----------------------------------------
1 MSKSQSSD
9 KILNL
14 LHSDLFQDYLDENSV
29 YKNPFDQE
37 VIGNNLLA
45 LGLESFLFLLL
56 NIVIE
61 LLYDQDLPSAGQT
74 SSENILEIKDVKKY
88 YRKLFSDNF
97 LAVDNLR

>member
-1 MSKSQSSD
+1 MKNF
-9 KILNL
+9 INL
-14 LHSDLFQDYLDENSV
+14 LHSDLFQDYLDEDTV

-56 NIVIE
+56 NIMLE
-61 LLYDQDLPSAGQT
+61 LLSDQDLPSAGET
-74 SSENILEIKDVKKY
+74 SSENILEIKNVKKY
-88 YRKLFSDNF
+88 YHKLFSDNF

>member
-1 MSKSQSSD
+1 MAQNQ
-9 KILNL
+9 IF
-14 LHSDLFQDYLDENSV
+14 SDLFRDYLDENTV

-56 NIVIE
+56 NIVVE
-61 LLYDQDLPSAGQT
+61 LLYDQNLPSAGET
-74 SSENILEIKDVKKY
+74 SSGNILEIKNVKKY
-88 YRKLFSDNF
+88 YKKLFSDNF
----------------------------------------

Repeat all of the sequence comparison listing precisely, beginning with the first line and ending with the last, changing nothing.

1 MSKSQSSD
9 KILNL
14 LHSDLFQDYLDENSV
29 YKNPFDQE
37 VIGNNLLA
45 LGLESFLFLLL
56 NIVIE
61 LLYDQDLPSAGQT
74 SSENILEIKDVKKY
88 YRKLFSDNF
97 LAVDNLR

>member
-1 MSKSQSSD
+1 MKNF
-9 KILNL
+9 INL
-14 LHSDLFQDYLDENSV
+14 LHSDLFQDYLDEDTV

-56 NIVIE
+56 NIMLE
-61 LLYDQDLPSAGQT
+61 LLSDQDLPSAGET
-74 SSENILEIKDVKKY
+74 SSENILEIKNVKKY
-88 YRKLFSDNF
+88 YHKLFSDNF

>member
-1 MSKSQSSD
+1 MAQNQ
-9 KILNL
+9 IF
-14 LHSDLFQDYLDENSV
+14 SDLFRDYLDENTV

-56 NIVIE
+56 NIVVE
-61 LLYDQDLPSAGQT
+61 LLYDQNLPSAGET
-74 SSENILEIKDVKKY
+74 SSGNILEIKNVKKY
-88 YRKLFSDNF
+88 YKKLFSDNF